Umbilical Hernia


An umbilical hernia is a common health problem that occurs when part of the intestine sticks through an opening in the abdominal muscles.

While a baby is still in the womb, the umbilical cord passes through this opening to connect the baby to the mother. If the abdominal wall doesn’t close properly after birth, other tissue can poke through, causing a hernia. Umbilical hernias most commonly affect infants, and they usually close on their own within the first few years of life.

About one in five babies have an umbilical hernia when they’re born. Umbilical hernias that form during adulthood are less likely to go away on their own and may require surgical treatment.


Umbilical Hernia Symptoms

The most common sign of an umbilical hernia is a swelling or bulge near the navel. However, for many babies, the swelling is only visible when they cough, cry, laugh, or strain. Umbilical hernias in infants are usually painless, so you may not even notice if your baby has one. Pain and discomfort are more common with adult umbilical hernias. You may notice a bulge in your abdominal area as well as pain or pressure around your navel. In rare cases, an umbilical hernia can cause a lack of blood flow to the intestine, which can cause vomiting, fever, constipation, and severe pain in infants and adults.

Causes of Umbilical Hernia

During gestation, a baby’s abdominal muscles have a small opening for the umbilical cord to pass through. If this hole doesn’t close properly after birth, a hernia can form. Premature babies and babies with low birth weights are at an increased risk of forming an umbilical hernia. An adult can develop an umbilical hernia if there is too much pressure on the abdomen, which can be caused by pregnancy, obesity, fluid in the abdomen, or previous abdominal surgeries.


Umbilical Hernia Treatments

Most infants with an umbilical hernia will heal without medical intervention. Sometimes, a doctor can push on the hernia to move it back into the abdominal cavity. You should not try to do this yourself, though. If an umbilical hernia in an infant causes severe pain or doesn’t go away within the first four years of life, surgery may be necessary.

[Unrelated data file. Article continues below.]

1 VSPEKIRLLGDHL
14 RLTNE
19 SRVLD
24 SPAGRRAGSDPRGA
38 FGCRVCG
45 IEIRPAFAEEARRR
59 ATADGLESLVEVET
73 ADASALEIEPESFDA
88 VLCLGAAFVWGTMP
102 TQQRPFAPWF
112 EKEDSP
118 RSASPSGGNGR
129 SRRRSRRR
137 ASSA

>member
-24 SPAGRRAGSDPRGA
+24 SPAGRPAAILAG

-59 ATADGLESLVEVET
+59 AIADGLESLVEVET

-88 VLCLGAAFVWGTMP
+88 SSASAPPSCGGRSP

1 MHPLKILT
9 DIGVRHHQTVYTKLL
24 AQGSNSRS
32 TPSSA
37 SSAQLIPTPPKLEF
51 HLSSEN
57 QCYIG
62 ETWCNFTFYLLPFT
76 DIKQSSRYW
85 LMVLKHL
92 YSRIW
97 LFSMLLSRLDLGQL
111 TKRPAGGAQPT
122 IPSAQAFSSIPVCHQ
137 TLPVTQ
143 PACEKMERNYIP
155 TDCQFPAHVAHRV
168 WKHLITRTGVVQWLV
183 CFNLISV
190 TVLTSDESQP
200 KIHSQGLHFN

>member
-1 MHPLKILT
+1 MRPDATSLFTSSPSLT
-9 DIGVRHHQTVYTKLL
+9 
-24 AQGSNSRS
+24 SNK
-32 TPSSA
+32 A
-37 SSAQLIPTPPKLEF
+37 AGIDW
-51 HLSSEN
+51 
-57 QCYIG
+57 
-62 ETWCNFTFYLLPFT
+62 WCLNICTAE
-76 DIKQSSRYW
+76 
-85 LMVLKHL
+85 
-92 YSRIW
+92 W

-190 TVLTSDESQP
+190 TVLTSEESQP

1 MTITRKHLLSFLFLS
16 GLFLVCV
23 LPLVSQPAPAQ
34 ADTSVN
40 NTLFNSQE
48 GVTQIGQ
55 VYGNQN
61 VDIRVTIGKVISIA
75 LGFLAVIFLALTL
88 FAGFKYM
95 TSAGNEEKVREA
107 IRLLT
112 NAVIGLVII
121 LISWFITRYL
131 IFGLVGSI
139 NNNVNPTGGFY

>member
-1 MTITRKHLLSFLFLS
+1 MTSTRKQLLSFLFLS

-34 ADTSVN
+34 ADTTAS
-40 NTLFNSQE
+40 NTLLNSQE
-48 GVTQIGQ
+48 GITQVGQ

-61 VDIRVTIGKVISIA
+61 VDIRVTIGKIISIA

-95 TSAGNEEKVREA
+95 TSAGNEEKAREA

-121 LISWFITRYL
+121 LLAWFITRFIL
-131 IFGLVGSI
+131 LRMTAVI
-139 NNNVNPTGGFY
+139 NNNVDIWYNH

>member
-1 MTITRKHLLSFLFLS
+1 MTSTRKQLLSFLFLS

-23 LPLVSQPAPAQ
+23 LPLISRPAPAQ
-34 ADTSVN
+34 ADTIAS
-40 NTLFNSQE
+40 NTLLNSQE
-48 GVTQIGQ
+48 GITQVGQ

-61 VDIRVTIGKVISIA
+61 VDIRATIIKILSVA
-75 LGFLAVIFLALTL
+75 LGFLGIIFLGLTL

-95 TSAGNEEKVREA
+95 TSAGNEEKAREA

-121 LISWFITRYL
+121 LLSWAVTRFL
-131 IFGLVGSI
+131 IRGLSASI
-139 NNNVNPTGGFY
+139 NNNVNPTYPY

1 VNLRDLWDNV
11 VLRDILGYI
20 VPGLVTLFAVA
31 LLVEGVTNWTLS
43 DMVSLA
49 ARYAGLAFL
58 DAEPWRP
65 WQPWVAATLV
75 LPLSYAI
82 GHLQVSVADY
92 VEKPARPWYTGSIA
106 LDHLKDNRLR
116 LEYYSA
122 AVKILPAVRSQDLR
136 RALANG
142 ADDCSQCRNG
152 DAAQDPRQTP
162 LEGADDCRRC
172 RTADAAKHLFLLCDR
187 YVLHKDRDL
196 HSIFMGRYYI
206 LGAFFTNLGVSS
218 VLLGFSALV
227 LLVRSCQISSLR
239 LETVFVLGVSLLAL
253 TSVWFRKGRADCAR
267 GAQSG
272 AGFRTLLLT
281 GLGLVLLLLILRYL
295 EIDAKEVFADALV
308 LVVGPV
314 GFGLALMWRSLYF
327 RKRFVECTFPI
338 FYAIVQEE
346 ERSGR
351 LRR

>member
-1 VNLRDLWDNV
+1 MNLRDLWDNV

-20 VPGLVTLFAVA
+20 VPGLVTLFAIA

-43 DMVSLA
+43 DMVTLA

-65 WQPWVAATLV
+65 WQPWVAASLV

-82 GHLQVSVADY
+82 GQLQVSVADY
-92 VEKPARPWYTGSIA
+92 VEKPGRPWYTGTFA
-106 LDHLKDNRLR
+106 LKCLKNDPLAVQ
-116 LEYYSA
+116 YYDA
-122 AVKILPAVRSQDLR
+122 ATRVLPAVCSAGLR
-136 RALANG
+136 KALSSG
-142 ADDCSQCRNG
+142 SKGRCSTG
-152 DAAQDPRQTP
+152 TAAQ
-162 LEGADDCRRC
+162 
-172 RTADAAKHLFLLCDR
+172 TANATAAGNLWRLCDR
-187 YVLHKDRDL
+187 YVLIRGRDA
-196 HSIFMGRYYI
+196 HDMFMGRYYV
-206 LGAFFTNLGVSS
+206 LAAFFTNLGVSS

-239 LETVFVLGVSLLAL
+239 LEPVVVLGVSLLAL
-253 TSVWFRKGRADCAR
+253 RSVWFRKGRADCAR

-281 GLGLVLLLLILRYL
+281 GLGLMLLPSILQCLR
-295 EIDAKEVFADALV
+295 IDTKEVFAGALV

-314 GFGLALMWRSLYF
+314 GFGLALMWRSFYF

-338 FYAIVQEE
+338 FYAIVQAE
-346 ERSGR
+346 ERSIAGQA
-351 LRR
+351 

Most doctors recommend that adults with an umbilical hernia get surgery quickly to reduce the risk of complications. There are two main types of surgical procedures to treat an umbilical hernia: open and laparoscopic. An open surgery involves making an incision near the hernia and sewing the muscle closed or repairing the opening with mesh. A laparoscopic procedure involves making smaller incisions and inserting a tiny camera to view the hernia while repairing it. Surgery to repair a hernia can either be done under local or general anesthesia. If you have local anesthesia, you will probably go home the day of your surgery. General anesthesia usually requires a longer recovery time in the hospital. Most people can return to work two or three days after their surgery, but you will need to avoid strenuous activity for four to six weeks.

What Are Non-Surgical Sports Hernia Treatments?

If discomfort related to a sports hernia is mild, conservative treatments may be recommended first. Suggested symptom management options may include taking a break from certain activities or sports, using anti-inflammatory medications (NSAIDs), applying ice to the affected area, and various forms of physical therapy. Some patients with inguinal hernias also respond well to exercises that target pelvic and abdominal muscles.

When Does Surgery Become an Option?

Should conservative treatments fail to effectively manage sports hernia symptoms, surgery will likely be recommended. The purpose of surgery is to repair the lower abdominal wall in the weak spot. Whenever possible, hernia repair is usually done with minimally invasive laparoscopic techniques. Studies show that most athletes are able to return to their previous activities after recovery from the hernia surgery. The rehabilitation process normally takes about two months.

Sports hernias aren’t caused by a lack of sufficient abdominal exercise. It’s just that the lower abdominal wall is uncharacteristically thin in certain spots. This being said, there are still some ways to reduce your risk of developing a hernia in the groin area. For example, eating higher fiber foods can reduce the constipation problems that sometimes strain abdominal muscles or tendons enough to cause a hernia to develop.